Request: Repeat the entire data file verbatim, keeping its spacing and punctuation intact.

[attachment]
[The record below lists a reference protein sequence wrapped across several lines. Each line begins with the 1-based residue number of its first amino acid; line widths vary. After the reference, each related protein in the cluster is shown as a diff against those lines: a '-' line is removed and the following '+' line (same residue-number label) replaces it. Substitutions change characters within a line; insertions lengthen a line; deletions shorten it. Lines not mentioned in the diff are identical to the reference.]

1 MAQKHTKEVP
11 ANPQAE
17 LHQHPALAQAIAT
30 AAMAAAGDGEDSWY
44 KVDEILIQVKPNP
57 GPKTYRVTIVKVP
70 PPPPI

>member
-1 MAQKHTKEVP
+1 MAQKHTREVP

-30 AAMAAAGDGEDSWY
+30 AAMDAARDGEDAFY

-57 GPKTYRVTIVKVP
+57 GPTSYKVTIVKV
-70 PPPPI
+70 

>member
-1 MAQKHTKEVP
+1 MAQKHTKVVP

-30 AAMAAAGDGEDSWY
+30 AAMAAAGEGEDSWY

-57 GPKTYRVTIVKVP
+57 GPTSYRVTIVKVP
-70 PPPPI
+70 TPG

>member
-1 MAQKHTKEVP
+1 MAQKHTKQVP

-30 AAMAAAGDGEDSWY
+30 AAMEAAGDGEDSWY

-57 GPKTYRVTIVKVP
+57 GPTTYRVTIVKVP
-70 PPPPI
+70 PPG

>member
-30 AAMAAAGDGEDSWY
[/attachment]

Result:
[The record below lists a reference protein sequence wrapped across several lines. Each line begins with the 1-based residue number of its first amino acid; line widths vary. After the reference, each related protein in the cluster is shown as a diff against those lines: a '-' line is removed and the following '+' line (same residue-number label) replaces it. Substitutions change characters within a line; insertions lengthen a line; deletions shorten it. Lines not mentioned in the diff are identical to the reference.]

1 MAQKHTKEVP
11 ANPQAE
17 LHQHPALAQAIAT
30 AAMAAAGDGEDSWY
44 KVDEILIQVKPNP
57 GPKTYRVTIVKVP
70 PPPPI

>member
-1 MAQKHTKEVP
+1 MAQKHTREVP

-30 AAMAAAGDGEDSWY
+30 AAMDAARDGEDAFY

-57 GPKTYRVTIVKVP
+57 GPTSYKVTIVKV
-70 PPPPI
+70 

>member
-1 MAQKHTKEVP
+1 MAQKHTKVVP

-30 AAMAAAGDGEDSWY
+30 AAMAAAGEGEDSWY

-57 GPKTYRVTIVKVP
+57 GPTSYRVTIVKVP
-70 PPPPI
+70 TPG

>member
-1 MAQKHTKEVP
+1 MAQKHTKQVP

-30 AAMAAAGDGEDSWY
+30 AAMEAAGDGEDSWY

-57 GPKTYRVTIVKVP
+57 GPTTYRVTIVKVP
-70 PPPPI
+70 PPG

>member
-30 AAMAAAGDGEDSWY